from the East Bay Skill Center before the Magnes Museum
had a permanent home (early 1960s).
Magnes Museum's original home in Berkeley, California, acquired
in 1968. |
Was No Grand Plan
so, the museum began with a wealth of mind. Seymour and
I had a few things, and these were both the nucleus and
the base from which we started. In those days, I was not
only a teacher of English on the secondary level, but also
a Sunday school teacher, and Seymour, the director of the
Jewish Education Council. You must understand ambition played
no role in this; there was no grand plan, no thought of
creating an institution, what there was is the desire to
share, to make real through something that could be seen
and touched, a part of the collective identity we had no
other way of knowing. So, there was that, and a lot of hard
work on the one side, and on the other side, there was the
hunger of the young to learn something substantive, something
that made them a good deal more than the captives of boredom.
Immediacy, relevancy created the dynamic to shuttle between
the present and the past with alive Intelligence, and that's
the way it was until I, who am not a collector, and Seymour,
who is, worked together to supplant our modest collection.
questions on everyone's part generated the sparks of enthusiasm;
they brought joy and spontaneity into discovery, and they
embellished the art of teaching. We were now actively engaged
in acquiring new hobbies and new information in re-constituting
the larger aspects of our lives, and we were infusing others
by virtue of the quality of our inquiries and the nature
of our discoveries. For those who were not there, it only
remains to say that the sustained intelligence of passion
that characterized these early efforts may be underscored,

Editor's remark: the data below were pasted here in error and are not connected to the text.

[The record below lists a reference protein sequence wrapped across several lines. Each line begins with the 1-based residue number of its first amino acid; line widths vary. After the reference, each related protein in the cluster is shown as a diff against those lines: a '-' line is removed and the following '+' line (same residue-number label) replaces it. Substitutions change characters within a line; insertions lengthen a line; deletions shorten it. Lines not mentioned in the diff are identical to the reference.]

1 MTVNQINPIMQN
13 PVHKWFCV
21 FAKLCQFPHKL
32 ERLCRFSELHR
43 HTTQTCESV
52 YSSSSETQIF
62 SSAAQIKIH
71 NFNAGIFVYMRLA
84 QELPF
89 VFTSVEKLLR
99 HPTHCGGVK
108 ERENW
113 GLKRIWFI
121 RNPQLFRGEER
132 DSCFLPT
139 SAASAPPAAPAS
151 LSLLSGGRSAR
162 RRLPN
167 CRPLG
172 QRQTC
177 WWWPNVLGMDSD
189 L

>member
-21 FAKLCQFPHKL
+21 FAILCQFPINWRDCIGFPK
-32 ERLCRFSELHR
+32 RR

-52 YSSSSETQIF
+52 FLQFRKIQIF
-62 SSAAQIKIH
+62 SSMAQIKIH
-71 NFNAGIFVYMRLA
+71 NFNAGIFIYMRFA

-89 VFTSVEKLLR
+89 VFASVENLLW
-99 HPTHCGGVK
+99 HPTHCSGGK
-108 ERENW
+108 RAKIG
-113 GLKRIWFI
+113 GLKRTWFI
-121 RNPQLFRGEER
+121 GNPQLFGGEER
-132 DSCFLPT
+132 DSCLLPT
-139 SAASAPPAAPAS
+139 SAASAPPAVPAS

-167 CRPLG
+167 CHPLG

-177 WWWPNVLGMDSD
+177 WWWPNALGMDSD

but they never can be exaggerated.
do not speak of a linear process; the simultaneity of events,
the cross-fertilization of ideas, and the receptivity to
pool treasured items, which conveyed little in isolation
and much within the mosaic of combined resources, elicited
an enlightened view untarnished by coercion or self-interest.
We were beginning to gather things about the American experience,
particularly in the West, along with items from the European
past. Everything was precious. If it was Jewish, it mattered.
The holocaust was behind us; there could be no irrelevancy
to our efforts after that. Soon, Seymour and I geared our
"vacations" to countries where vestiges of Jewish
life yet remained. We encountered suspicion and danger,
and saw scores of abandoned synagogues, impoverished, horribly-vulnerable
segments of the frightened, the old, the sick and the orphaned,
and stores of rotting libraries; in fact, we saw the desperate
situation of the poor and the few rich who were trapped
by circumstance and whose lives were not only in total disarray,
but also under continual threat. Some, only too aware of
their predicament gave us an item or two that something
of themselves might survive; where "recompense"
entered -- and it did, Sephardic style -- the tact of the
Orient, fragile as gossamer, entered, too, for delicacy
is an art upon which entire worlds of consciousness subsist,
and many an "artifact" in the museum has its antecedents
in just such roots.
long, others offered to plan their vacations on the basis
of what they could do where, whom they could see or help,
what they could bring, and what they could hope to recover
or salvage. In this way, we extended our reach and forged
meaningful, if not lasting relationships. We encouraged
some and helped others, and we never failed to diminish
the distances that separated us all. It seems to me that
we redeemed ourselves, even as we redeemed the past and
those trapped in a tragic limbo, but none of us, you understand,
expressed it so.